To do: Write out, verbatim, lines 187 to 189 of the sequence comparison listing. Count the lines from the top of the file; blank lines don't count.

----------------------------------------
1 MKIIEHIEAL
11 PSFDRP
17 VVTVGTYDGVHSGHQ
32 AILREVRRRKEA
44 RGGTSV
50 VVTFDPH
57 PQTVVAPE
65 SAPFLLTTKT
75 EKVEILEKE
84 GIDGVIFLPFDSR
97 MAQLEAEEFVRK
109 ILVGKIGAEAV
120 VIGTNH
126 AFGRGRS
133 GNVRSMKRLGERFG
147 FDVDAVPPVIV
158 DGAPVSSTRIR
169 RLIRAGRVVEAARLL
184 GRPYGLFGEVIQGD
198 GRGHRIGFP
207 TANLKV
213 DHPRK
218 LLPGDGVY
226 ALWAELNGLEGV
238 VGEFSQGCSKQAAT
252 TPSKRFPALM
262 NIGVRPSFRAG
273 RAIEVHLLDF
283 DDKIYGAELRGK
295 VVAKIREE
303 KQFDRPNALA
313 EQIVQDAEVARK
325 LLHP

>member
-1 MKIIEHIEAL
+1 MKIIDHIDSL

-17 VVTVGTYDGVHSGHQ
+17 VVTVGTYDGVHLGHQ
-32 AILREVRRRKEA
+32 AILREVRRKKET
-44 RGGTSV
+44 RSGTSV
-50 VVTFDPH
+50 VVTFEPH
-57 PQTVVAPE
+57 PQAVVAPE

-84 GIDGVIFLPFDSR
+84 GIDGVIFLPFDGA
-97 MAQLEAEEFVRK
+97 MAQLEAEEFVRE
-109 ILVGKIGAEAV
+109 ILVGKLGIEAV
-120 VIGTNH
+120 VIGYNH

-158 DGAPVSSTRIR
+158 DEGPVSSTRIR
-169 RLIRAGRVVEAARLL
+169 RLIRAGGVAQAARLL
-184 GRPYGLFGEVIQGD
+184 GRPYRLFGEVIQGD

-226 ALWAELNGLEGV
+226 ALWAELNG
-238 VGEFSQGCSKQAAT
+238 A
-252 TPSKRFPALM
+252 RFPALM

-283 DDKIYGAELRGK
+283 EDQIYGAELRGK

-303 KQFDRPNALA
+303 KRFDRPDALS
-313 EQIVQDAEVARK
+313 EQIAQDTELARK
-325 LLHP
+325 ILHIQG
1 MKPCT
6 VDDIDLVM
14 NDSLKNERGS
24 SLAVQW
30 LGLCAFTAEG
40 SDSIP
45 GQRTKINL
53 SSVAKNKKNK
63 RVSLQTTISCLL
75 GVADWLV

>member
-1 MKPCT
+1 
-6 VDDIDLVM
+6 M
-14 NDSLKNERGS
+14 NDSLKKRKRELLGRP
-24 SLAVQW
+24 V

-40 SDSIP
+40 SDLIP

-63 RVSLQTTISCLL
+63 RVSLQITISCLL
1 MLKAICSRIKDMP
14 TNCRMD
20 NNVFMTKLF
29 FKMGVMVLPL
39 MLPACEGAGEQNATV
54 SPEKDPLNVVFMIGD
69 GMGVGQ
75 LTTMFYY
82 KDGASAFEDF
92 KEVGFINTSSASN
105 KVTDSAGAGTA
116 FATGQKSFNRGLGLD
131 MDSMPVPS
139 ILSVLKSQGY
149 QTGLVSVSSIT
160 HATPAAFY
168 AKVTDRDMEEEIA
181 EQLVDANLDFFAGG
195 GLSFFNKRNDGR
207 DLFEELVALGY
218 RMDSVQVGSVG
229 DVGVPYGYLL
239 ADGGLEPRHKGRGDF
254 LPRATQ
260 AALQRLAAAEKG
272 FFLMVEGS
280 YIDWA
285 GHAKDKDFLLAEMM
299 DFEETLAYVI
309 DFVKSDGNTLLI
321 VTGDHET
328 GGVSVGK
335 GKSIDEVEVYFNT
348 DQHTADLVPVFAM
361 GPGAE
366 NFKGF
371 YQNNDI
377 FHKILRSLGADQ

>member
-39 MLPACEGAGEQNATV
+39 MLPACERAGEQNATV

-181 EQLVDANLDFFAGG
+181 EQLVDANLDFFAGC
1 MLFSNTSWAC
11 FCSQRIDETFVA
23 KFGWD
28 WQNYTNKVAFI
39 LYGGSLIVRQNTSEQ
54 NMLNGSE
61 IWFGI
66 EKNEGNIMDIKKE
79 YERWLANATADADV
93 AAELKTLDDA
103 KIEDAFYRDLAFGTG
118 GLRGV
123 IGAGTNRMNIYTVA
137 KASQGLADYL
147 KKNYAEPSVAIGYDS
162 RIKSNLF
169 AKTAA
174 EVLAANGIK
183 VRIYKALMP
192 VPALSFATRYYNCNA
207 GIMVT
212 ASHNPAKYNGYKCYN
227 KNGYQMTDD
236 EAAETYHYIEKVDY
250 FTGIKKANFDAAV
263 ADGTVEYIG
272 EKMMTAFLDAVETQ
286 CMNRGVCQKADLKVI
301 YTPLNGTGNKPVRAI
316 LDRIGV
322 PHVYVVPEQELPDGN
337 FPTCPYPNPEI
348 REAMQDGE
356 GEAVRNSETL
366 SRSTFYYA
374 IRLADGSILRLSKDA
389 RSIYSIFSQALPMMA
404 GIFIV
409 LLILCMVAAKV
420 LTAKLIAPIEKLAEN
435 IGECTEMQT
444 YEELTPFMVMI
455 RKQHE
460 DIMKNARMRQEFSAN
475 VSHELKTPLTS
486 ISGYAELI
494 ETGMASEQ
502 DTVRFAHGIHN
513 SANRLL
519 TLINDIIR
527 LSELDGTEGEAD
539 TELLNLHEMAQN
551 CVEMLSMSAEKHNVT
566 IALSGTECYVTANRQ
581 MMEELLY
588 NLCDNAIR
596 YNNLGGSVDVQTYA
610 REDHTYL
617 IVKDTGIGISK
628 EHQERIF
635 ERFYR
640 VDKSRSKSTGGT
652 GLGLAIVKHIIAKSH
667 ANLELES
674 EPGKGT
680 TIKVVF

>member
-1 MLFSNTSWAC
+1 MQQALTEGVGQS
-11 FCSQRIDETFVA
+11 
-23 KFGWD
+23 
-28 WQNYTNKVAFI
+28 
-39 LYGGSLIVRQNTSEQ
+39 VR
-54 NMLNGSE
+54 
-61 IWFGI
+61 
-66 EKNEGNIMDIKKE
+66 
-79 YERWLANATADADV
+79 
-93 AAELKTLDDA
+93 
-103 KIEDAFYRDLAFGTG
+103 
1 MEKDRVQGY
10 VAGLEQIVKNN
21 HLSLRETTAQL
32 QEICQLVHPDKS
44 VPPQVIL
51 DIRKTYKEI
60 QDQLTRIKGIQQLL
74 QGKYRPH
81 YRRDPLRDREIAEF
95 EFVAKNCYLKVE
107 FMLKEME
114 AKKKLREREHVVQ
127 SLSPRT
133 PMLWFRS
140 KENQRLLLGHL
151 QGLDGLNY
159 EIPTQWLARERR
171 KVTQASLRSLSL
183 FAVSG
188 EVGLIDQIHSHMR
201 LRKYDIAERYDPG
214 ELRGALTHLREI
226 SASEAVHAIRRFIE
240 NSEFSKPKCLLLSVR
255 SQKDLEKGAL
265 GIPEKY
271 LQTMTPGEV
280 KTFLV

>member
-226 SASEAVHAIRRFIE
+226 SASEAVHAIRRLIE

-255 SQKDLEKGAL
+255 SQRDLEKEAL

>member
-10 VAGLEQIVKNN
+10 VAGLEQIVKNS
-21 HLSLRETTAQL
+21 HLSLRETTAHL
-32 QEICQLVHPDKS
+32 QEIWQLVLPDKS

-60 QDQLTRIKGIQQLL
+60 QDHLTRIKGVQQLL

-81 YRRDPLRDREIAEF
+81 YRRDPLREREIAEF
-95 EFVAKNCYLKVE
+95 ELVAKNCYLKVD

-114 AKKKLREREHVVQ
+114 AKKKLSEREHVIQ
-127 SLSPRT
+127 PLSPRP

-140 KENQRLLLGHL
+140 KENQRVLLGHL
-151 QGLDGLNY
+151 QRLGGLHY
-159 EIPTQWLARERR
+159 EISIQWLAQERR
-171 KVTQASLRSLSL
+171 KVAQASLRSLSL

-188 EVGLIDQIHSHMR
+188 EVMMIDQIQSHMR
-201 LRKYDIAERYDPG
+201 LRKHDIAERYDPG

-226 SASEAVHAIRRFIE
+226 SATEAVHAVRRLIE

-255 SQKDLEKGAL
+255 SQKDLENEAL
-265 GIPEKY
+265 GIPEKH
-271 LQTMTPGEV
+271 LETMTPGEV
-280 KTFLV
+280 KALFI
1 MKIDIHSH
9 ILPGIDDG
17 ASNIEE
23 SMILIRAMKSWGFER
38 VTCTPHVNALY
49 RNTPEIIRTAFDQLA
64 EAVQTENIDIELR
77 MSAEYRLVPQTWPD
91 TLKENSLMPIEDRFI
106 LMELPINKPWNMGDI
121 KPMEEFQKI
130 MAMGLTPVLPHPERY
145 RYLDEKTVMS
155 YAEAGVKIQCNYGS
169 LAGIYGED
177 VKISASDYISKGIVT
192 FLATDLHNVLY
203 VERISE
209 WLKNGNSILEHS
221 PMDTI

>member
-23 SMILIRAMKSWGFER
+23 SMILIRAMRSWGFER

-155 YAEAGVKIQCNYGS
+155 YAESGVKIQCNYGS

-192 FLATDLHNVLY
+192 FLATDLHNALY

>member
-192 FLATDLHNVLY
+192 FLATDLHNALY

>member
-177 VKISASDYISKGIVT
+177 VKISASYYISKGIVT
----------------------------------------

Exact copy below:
494 ETGMASEQ
502 DTVRFAHGIHN
513 SANRLL